Peter Monien is a ‘political refugee’ from Germany who lives in Switzerland. He has become increasingly disenchanted with what politicians are deciding in the name of the people and are doing with public funds, mostly unknown to the electorates they pretend to represent. After the 2007 financial crisis (and the subsequent lack of accountability at every economic and political level), he has lost faith in mainstream politics.
Peter’s attempts to understand what led to these catastrophic outcomes, which are evidently not in the best interests of the average citizen, drove him to become a systems thinker in order to better understand the complex interrelated and interdependent parts of our political systems, with a view to effecting urgent change.
In August 2018, Peter decided to step forward and develop a new, truly democratic counterproposal to the current entrenched political system.
This journey led him over the political precipice and into the abyss of current political systems, arriving at an analysis of their weaknesses in order to propose a range of possible solutions that play to the strengths of true democracy.
The results of his research and proposal for a new kind of grassroots democratic political party, the ‘Proxy Party,’ can be found in his books Upgrading Democracy and Achieving True Democracy.
Peter’s broad background in banking, economics, business administration, including market development and sales, gives him a unique insight into business and communications systems. As systems thinker and co-founder and former board member of the largest German freelancer cooperative, Peter is uniquely equipped to formulate and deploy actionable ideas that positively impact large-scale organizations, institutions and processes. Since 2014, he has been looking into how decentralized systems can be applied to achieve these goals for a fairer and more egalitarian society.
Why do you write books about Direct Democracy?
In the last years, I increasingly wondered what will be left of democracy when the current worldwide trend continues. And I started to think about how we can reverse this trend and inject more democracy into our political systems.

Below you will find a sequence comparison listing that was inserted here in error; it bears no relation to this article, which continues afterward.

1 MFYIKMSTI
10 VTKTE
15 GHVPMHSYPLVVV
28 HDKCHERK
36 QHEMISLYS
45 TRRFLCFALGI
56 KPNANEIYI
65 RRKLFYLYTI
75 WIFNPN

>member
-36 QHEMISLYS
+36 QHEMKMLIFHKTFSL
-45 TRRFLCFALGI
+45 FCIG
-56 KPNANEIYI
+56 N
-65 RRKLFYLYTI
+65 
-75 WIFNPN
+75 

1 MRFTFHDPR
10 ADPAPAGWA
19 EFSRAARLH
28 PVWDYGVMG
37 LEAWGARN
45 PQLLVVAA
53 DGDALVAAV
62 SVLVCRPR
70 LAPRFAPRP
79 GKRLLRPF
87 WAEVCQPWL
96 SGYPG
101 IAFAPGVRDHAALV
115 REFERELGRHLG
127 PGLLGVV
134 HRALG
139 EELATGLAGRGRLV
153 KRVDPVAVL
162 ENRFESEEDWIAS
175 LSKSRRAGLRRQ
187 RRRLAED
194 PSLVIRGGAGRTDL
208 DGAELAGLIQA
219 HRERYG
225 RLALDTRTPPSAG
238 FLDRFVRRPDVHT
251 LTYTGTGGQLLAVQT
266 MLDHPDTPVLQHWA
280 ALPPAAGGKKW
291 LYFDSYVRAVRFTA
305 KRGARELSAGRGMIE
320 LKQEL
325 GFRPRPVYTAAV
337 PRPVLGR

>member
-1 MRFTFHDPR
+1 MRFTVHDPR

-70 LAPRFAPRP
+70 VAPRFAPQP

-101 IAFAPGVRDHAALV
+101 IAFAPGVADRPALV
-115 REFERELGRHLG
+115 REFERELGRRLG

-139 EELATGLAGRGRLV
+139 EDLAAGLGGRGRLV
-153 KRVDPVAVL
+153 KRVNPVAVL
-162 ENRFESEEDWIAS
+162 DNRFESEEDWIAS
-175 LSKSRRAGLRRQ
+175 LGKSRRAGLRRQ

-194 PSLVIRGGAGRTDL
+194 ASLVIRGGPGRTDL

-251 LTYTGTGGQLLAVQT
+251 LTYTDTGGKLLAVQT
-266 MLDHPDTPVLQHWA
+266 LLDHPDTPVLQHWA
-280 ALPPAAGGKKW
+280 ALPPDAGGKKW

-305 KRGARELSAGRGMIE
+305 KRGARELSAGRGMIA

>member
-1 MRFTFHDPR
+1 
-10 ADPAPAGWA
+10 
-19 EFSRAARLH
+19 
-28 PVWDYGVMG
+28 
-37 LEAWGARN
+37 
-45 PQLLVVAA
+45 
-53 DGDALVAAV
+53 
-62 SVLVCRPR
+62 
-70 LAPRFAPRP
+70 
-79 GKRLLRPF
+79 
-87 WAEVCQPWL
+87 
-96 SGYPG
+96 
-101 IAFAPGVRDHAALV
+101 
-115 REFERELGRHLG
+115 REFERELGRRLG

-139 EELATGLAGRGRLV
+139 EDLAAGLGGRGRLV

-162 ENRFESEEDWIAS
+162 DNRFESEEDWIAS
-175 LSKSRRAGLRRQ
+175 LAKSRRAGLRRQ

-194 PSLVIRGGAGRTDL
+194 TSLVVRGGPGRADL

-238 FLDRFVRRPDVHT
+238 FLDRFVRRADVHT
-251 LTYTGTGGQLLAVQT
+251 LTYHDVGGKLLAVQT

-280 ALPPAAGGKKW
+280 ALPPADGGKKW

After my research, I concluded that purely representative democracy is not going to solve this problem (and many other important problems).
I studied systems with a direct democratic corrective like the Swiss model and found them to be the better (yet still improvable) alternative.
In my research for potential improvements, I constantly stumbled over one aspect:
”But how can we achieve to integrate a strong direct democratic influence on politics when the incumbent players are not interested in this kind of political innovations? They have the power, so why should they give it up?”
Inspired by an article about a “Proxy Candidate”, who promised to vote as his constituents tell him to, I came up with my idea of a “Proxy Party”.
My books describe a realistic, directly implementable solution that doesn’t ask for permission but simply creates a people’s champion in parliament who we need to improve our situation. A champion acting effectively and efficiently whom we have a direct influence on, who leaves decisions to us, who comes with safeguards for information processes and democratic processes and transfers our decisions 1:1 to parliament. It will also come with safeguards that it stays this way.
For more detailed information pleased go to: https://upgradingdemocracy.com/.
What book of yours should I read first?
I would recommend reading my newest book “Achieving True Democracy“ first. This is a condensed and updated version of my book “Upgrading Democracy” and concentrates on the idea of the Proxy Party itself.
My older book "Upgrading Democracy" comes with an analysis of the weaknesses of the current system and more details on the implementation of this new breed of party.
This is a book for frustrated (non) voters who are interested in politics but fed up with politicians and the situation of only being able to choose the lesser evil.
It is for voters who believe in democracy and seek a realistic solution as next step to solve our representational crisis.
Why continue to write politicians a “blank political check” for successive four-year terms when this practice patently does not serve the people it pretends to represent? This book describes a realistic and actionable plan to solve the representation crisis and create a people's champion in parliament.